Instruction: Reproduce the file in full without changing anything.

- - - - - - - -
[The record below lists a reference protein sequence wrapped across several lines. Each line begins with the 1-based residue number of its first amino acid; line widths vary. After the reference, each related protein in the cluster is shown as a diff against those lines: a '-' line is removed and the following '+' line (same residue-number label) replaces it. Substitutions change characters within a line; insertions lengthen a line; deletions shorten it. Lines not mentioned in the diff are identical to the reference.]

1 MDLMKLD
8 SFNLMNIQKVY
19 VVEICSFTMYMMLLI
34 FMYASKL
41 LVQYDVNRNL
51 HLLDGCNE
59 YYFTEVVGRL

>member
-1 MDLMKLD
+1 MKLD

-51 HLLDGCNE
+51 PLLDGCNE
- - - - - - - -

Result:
[The record below lists a reference protein sequence wrapped across several lines. Each line begins with the 1-based residue number of its first amino acid; line widths vary. After the reference, each related protein in the cluster is shown as a diff against those lines: a '-' line is removed and the following '+' line (same residue-number label) replaces it. Substitutions change characters within a line; insertions lengthen a line; deletions shorten it. Lines not mentioned in the diff are identical to the reference.]

1 MDLMKLD
8 SFNLMNIQKVY
19 VVEICSFTMYMMLLI
34 FMYASKL
41 LVQYDVNRNL
51 HLLDGCNE
59 YYFTEVVGRL

>member
-1 MDLMKLD
+1 MKLD

-51 HLLDGCNE
+51 PLLDGCNE